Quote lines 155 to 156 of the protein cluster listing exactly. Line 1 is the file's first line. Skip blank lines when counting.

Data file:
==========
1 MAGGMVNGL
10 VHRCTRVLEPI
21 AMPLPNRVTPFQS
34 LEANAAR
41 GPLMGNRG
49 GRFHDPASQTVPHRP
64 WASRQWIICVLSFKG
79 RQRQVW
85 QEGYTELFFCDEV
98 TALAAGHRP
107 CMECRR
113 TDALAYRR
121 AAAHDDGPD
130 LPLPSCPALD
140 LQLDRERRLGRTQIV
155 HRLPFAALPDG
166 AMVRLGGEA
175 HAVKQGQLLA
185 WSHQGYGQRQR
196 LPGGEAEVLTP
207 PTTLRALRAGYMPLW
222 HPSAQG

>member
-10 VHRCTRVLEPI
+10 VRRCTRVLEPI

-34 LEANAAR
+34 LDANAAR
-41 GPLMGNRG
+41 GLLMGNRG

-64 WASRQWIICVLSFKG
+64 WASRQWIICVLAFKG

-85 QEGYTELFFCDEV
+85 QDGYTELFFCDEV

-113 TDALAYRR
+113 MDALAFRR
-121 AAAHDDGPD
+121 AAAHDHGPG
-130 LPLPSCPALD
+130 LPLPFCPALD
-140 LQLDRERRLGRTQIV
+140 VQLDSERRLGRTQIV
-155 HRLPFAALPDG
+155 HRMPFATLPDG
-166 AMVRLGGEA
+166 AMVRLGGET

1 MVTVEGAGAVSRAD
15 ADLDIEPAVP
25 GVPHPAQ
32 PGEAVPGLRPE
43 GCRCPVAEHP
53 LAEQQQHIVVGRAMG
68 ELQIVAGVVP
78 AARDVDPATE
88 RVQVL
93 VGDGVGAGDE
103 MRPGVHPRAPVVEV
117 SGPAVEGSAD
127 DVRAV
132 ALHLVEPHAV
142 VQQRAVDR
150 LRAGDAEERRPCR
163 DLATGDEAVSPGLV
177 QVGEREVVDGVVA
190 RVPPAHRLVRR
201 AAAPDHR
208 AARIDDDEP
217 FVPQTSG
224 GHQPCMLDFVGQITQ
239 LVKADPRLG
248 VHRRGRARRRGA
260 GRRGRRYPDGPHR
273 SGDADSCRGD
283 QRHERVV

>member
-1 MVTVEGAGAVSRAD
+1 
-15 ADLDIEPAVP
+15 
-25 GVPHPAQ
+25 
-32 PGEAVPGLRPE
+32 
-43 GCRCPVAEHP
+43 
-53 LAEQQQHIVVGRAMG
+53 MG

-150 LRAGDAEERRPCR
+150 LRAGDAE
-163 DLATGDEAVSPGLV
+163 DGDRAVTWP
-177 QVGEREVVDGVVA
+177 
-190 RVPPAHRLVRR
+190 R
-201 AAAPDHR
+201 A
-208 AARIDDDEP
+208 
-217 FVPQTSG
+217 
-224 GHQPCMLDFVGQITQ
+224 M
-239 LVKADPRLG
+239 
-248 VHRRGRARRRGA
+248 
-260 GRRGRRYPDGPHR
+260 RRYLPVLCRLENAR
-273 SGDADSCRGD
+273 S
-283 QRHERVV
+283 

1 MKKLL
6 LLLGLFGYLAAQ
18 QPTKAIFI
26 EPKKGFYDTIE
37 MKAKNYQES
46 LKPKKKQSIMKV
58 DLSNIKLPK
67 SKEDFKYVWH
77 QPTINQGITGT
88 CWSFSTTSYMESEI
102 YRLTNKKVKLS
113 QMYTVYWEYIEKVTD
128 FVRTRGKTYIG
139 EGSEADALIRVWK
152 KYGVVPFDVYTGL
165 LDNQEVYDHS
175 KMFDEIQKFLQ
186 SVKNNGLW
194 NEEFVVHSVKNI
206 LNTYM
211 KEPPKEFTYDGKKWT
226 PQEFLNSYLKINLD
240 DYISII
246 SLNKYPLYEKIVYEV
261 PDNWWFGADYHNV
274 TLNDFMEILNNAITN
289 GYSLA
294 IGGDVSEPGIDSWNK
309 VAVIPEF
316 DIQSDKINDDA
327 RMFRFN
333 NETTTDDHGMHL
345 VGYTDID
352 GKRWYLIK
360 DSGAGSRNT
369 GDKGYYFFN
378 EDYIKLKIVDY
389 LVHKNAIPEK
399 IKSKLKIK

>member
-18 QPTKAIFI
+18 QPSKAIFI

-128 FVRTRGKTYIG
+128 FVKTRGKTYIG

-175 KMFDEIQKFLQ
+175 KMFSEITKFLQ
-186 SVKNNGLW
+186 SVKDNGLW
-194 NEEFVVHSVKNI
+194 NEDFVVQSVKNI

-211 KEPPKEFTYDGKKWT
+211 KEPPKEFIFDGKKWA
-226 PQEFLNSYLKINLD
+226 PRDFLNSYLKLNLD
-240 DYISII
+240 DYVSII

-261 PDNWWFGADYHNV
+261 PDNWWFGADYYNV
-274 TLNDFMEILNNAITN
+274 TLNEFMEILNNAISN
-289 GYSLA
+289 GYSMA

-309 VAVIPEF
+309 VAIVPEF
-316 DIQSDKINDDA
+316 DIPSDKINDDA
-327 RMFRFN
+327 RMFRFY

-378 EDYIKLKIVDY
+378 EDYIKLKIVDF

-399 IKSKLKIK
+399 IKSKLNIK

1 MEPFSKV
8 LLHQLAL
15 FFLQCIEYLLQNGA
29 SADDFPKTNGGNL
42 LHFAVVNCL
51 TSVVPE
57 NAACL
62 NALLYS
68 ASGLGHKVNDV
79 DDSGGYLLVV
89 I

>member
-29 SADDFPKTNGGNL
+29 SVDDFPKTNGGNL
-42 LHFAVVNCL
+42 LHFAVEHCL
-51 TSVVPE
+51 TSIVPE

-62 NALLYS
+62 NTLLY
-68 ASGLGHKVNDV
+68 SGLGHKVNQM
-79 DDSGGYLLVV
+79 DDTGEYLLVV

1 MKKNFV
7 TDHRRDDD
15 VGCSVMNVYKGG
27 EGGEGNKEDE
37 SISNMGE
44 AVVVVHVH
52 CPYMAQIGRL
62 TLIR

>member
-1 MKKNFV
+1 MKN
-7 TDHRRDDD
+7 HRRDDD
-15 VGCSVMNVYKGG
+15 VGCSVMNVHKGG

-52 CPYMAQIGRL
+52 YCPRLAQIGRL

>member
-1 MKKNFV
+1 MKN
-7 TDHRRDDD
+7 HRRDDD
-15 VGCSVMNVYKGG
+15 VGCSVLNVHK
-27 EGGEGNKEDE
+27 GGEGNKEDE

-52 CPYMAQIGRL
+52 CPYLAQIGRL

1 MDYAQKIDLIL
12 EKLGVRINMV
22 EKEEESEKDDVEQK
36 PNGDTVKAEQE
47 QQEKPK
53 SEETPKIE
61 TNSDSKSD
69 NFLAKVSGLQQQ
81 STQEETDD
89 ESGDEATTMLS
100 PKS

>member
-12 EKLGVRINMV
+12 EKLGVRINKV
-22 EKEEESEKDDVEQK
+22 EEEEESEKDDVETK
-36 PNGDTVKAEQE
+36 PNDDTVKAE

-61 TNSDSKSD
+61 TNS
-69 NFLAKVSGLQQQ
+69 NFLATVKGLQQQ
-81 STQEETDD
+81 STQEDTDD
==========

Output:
-128 FVRTRGKTYIG
+128 FVKTRGKTYIG